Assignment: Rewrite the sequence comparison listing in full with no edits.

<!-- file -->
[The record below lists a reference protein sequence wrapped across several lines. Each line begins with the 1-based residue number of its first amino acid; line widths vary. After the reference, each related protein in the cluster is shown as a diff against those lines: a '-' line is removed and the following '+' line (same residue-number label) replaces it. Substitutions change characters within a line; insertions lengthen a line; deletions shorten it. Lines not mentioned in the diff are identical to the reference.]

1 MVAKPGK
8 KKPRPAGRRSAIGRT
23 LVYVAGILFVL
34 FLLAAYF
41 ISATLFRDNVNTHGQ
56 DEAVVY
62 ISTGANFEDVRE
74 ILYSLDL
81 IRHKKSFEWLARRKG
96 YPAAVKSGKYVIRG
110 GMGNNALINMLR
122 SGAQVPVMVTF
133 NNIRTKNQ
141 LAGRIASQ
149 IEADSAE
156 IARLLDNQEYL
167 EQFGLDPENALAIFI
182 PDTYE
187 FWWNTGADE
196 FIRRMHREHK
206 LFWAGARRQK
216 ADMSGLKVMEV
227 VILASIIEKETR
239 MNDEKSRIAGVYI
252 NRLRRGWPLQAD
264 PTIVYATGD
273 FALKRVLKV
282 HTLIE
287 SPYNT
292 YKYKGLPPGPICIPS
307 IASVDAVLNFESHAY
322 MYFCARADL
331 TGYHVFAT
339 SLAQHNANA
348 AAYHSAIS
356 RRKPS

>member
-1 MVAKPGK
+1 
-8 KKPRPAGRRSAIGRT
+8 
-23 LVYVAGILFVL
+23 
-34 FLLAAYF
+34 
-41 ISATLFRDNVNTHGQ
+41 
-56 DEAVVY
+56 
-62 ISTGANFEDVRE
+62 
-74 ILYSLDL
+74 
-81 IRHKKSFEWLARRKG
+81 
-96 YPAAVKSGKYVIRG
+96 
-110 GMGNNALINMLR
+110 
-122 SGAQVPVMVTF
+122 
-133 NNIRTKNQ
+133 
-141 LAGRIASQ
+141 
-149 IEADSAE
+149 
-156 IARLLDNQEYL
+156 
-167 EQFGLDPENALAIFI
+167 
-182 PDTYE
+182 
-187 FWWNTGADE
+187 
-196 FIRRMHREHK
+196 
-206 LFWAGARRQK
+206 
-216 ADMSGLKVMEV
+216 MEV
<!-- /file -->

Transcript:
[The record below lists a reference protein sequence wrapped across several lines. Each line begins with the 1-based residue number of its first amino acid; line widths vary. After the reference, each related protein in the cluster is shown as a diff against those lines: a '-' line is removed and the following '+' line (same residue-number label) replaces it. Substitutions change characters within a line; insertions lengthen a line; deletions shorten it. Lines not mentioned in the diff are identical to the reference.]

1 MVAKPGK
8 KKPRPAGRRSAIGRT
23 LVYVAGILFVL
34 FLLAAYF
41 ISATLFRDNVNTHGQ
56 DEAVVY
62 ISTGANFEDVRE
74 ILYSLDL
81 IRHKKSFEWLARRKG
96 YPAAVKSGKYVIRG
110 GMGNNALINMLR
122 SGAQVPVMVTF
133 NNIRTKNQ
141 LAGRIASQ
149 IEADSAE
156 IARLLDNQEYL
167 EQFGLDPENALAIFI
182 PDTYE
187 FWWNTGADE
196 FIRRMHREHK
206 LFWAGARRQK
216 ADMSGLKVMEV
227 VILASIIEKETR
239 MNDEKSRIAGVYI
252 NRLRRGWPLQAD
264 PTIVYATGD
273 FALKRVLKV
282 HTLIE
287 SPYNT
292 YKYKGLPPGPICIPS
307 IASVDAVLNFESHAY
322 MYFCARADL
331 TGYHVFAT
339 SLAQHNANA
348 AAYHSAIS
356 RRKPS

>member
-1 MVAKPGK
+1 
-8 KKPRPAGRRSAIGRT
+8 
-23 LVYVAGILFVL
+23 
-34 FLLAAYF
+34 
-41 ISATLFRDNVNTHGQ
+41 
-56 DEAVVY
+56 
-62 ISTGANFEDVRE
+62 
-74 ILYSLDL
+74 
-81 IRHKKSFEWLARRKG
+81 
-96 YPAAVKSGKYVIRG
+96 
-110 GMGNNALINMLR
+110 
-122 SGAQVPVMVTF
+122 
-133 NNIRTKNQ
+133 
-141 LAGRIASQ
+141 
-149 IEADSAE
+149 
-156 IARLLDNQEYL
+156 
-167 EQFGLDPENALAIFI
+167 
-182 PDTYE
+182 
-187 FWWNTGADE
+187 
-196 FIRRMHREHK
+196 
-206 LFWAGARRQK
+206 
-216 ADMSGLKVMEV
+216 MEV